The Social Contract (Winter 1994)
by Katharine Betts
First, we must go back twenty years. It is 1973. For some years now the West has lost all sense of belief in itself and, because of this, has lost the will to defend itself. Such a clever and inventive civilization, this Western culture, but the things it creates are ugly. They destroy the self-respect of those who make them and of those who buy them. And the ideas it produces are worse. The biggest idea that this West of 1973 has produced is ''the beast,'' the idea of ''world conscience.'' This beast is made of two parts, one of guilt and one of anti-racism. The guilt portrays Third World poverty as a consequence of Western greed, while the anti-racism condemns any attempt by the guilt-ridden to protect themselves against the Third World retribution that is to come.
The ugly material goods, the objects that corrupt their makers and consumers, are produced by capitalists. But the ideas come from the critics of capitalism, from left-wing activists and journalists, and from churchmen. And here is a nice paradox the left dominate the media, but the right have to tolerate them because, without the audiences that left-wing broadcasters attract, the capitalists would have no means of selling their tawdry goods. In France, in particular, a proud tradition has deteriorated. A limping, ramshackle culture, full of self-interested cant, shot through with veins of self-hatred, is to be tested. A mere hundred unseaworthy boats will bring a million uninvited immigrants from the other side of the earth, and France will be found wanting. It will fail the test and all of the West will fail with it.
Over the course of 50 days the armada from the Ganges creeps nearer to the coast of the Midi. The media rejoice, while politicians and the armed forces fumble for a policy. Leaders in each European country agonize over their nation's culpability, and offer sympathy and praise for the voyagers in public. In private, they hope desperately that the ships will land on someone else's shores. But fate is bringing them to France.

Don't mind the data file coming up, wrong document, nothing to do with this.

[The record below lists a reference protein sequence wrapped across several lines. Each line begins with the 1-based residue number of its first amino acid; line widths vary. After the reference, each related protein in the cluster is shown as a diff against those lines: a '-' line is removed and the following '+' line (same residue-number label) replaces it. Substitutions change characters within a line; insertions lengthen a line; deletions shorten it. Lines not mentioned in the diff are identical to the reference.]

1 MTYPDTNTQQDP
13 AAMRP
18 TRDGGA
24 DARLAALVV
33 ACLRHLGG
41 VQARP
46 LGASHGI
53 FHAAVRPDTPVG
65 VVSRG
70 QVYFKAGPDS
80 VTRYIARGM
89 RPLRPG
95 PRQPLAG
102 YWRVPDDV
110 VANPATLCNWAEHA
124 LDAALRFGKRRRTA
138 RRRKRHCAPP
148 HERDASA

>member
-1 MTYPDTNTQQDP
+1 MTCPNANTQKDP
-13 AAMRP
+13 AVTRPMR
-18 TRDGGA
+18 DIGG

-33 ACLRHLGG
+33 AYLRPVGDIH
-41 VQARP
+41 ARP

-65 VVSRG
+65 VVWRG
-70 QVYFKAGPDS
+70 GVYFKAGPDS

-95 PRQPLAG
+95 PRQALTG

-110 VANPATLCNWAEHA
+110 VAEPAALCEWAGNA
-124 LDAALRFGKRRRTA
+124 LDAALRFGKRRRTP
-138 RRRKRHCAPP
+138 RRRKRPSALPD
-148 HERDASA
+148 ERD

Albert Dufort, the trendy radio journalist, knows that when the armada arrives the people it brings will set off a chain of events that will destroy modern France. But he believes that this destruction will mean the rebirth of man. We in the West are to blame for the injustices poor countries suffer. We condemned our Third World brothers by setting up walls to keep them at a distance. Now they have broken out of their prison and they are coming, seeking justice.
For Dufort, the journey of the armada symbolizes the international redistribution of wealth. He is transported by the imagery, by the symbolism of the events that he reports. With growing excitement, he coins the slogan ''We're all from the Ganges now.'' School children write essays eulogizing the armada's approach. Any doubts that serious men and women may have about redemption by invasion are washed away in a flood of emotion and self-flagellating rhetoric.
In the last days before the ships lurch through the Straits of Gibraltar to the coast, the French begin to panic. At the eleventh hour, the President orders the military to defend the country, but it is too late. Most of the men desert. The inhabitants of the south flee north, police abandon their posts, jails are opened, prisoners rampage. Dufort flees in his car to Switzer-land and is murdered en route in a random act of violence. At the same time student revolutionaries journey south to meet their foreign brothers. They do not know that the people from the Ganges are not coming as brothers. The immigrant invaders hate the West, the civilization that has robbed them of the earthly paradise that should be theirs. Rather than rejecting the small welcoming committee of students, they scarcely see them. They surge through the stu-dents, and over them, spreading out over a country-side that seems, to them, to be empty of people.
But this is not just the story of the sea-trek of one million in search of a promised land. In all the poor, desperately over-populated countries around the world, hungry souls are poised to follow. They are monitoring the fortunes of the armada closely. When France puts up only a token, last minute resistance, and the people of the Ganges swarm over the Midi, the others move, too. The beast has done its work and the Third World, full of a sense of injury and entitlement, takes over the First. After 1973, we are indeed ''all from the Ganges now.''